Monday , 17 January 2022
All that remains of "tent city" in Lac La Biche. Submitted Photo.

Lac La Biche County estimates homeless camp cleanup cost upwards to $6000

Lac La Biche County’s removal of the latest version of “tent city” is estimated to cost the County upwards of $6,000.

Lac La Biche County tore down a homeless encampment on April 22, citing the Community Standards Bylaw. According to the County, the land it is on has become unsightly and a nuisance property.

“Twelve County staff assisted with today’s removal,” Jihad Moghrabi, Manager of Communications for Lac La Biche County told Lakeland Connect on April 22. “We don’t have costs available right now, but we estimate that it will be between $5,000 to $6,000.”

Moghrabi says one of the challenges County staff faced included concerned residents who confronted them while recording and uploading videos to social media.

“Residents continued to enter the property after being asked to leave, which posed a risk to both our staff and residents as equipment was being moved through the area to complete the cleanup,” Moghrabi said.

 Moghrabi says items removed from the site included general waste, contaminated recyclables, makeshift building materials, and materials containing human waste.

“Any items of value were removed by the occupants before vacating the property,” Moghrabi said.

But local advocate Lisa Marie Bourque disagrees. She said the land the camp was located on was surrounded by peace officers during the clean up.

“The only home they had has been destroyed and piled up on a tree line,”  Bourque said. “Towards the end of the clean-up, the peace officers would not allow anyone to go back to retrieve any more belongings.”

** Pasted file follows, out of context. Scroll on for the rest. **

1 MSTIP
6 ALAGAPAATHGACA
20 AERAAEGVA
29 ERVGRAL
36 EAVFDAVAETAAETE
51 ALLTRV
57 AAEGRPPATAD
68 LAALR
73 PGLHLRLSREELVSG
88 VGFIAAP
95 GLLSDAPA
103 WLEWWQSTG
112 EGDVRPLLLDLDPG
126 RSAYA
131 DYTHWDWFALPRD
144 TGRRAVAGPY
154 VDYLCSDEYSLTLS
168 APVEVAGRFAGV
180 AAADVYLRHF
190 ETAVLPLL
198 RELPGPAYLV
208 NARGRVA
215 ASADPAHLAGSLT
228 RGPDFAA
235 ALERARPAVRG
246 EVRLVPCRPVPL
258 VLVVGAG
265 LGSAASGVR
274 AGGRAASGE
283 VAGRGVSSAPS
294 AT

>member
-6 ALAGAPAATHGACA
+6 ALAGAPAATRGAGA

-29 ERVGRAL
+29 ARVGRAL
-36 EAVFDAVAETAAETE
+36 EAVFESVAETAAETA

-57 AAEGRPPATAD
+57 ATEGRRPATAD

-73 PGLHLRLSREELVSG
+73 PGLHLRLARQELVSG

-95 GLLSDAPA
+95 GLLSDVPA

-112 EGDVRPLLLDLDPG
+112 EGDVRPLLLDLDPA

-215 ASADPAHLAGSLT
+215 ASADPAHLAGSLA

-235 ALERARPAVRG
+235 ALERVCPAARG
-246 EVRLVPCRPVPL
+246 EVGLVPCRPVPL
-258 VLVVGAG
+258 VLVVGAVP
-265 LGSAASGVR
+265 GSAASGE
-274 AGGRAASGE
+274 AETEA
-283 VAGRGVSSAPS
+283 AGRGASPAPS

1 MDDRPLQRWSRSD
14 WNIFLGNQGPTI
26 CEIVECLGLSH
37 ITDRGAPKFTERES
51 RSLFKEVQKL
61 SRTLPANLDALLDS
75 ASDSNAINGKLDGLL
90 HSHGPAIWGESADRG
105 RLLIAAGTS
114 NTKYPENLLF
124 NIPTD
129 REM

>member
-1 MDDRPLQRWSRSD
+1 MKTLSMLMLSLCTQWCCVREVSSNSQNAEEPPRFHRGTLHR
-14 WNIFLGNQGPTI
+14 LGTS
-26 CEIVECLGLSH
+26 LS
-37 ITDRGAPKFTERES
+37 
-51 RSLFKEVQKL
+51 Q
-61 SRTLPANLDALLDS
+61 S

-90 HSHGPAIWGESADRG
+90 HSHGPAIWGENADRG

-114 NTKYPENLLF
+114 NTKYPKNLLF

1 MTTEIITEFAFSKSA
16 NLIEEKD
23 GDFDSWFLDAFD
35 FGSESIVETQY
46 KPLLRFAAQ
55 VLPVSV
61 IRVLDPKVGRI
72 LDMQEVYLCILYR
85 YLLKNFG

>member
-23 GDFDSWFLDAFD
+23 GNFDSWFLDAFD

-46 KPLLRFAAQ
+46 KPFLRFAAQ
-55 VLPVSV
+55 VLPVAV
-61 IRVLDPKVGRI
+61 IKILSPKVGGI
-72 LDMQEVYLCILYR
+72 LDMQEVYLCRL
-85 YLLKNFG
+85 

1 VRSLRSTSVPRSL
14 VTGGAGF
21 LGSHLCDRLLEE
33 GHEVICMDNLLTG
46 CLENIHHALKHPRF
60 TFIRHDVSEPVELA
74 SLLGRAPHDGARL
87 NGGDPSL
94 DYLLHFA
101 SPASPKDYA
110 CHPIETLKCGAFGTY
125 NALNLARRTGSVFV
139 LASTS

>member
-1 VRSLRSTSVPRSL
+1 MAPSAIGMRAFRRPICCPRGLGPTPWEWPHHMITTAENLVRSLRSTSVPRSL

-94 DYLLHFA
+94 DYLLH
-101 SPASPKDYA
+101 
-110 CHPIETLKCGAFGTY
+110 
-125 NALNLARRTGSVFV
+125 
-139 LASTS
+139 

Bourque says that if anyone went back to the salvage what they could they were escorted off the property by County staff.

Seeking refuge

Bourque is a representative of the New Dawn Métis Women’s Society. She said Métis Nation Region One has helped some of the displaced people by providing two rooms at a local hotel for last weekend.

“Some are placed in a hotel, a few at the homeless shelter, which is first come first served basis,” Bourque said. “The ones who are banned from the shelter and hotel were taken in by some kind people who offered to keep them for a few days.”

According to Bourque, the three women who were removed from the tent city are still displaced.

“The only ones that could retreat to the hotel are the ones who are not banned from the hotel, which is two males. And the rest are left with the only option of the shelter, which only occupies six people as per government and AHS restrictions, and as long as they are not on the banned list either,” said Bourque.

Bourque said between the Métis Nation and some community members, they were able to obtain a few personal, toiletry items, and snacks.

“These items should get them through for a few days, but there is still no solution,” Bourque said.

She said the people who were living in “tent city” are going through extreme trauma at this time.

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About Arthur C. Green

Arthur C. Green is an award winning journalist and is from Whitbourne Newfoundland. Green graduated from the CNA Journalism Program. Arthur also studied Business Marketing and Political Science at Memorial University in Essex England and St. John's Newfoundland. Green has worked for such organizations as CBC, CBC Radio, NTV, Saltwire, Great West Media, CKLB Radio, River Radio, Vista Radio, and Postmedia. He also loves Jiggs Dinner and can fillet a Codfish.